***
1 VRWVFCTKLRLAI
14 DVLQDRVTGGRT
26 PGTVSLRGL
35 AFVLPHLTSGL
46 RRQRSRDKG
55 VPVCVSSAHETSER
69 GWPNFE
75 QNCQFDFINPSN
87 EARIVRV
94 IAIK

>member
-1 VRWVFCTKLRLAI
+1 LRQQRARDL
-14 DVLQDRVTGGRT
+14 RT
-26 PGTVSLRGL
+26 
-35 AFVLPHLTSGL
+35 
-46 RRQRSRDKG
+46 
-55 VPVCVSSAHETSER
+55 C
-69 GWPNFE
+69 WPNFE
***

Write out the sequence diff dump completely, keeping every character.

1 VRWVFCTKLRLAI
14 DVLQDRVTGGRT
26 PGTVSLRGL
35 AFVLPHLTSGL
46 RRQRSRDKG
55 VPVCVSSAHETSER
69 GWPNFE
75 QNCQFDFINPSN
87 EARIVRV
94 IAIK

>member
-1 VRWVFCTKLRLAI
+1 LRQQRARDL
-14 DVLQDRVTGGRT
+14 RT
-26 PGTVSLRGL
+26 
-35 AFVLPHLTSGL
+35 
-46 RRQRSRDKG
+46 
-55 VPVCVSSAHETSER
+55 C
-69 GWPNFE
+69 WPNFE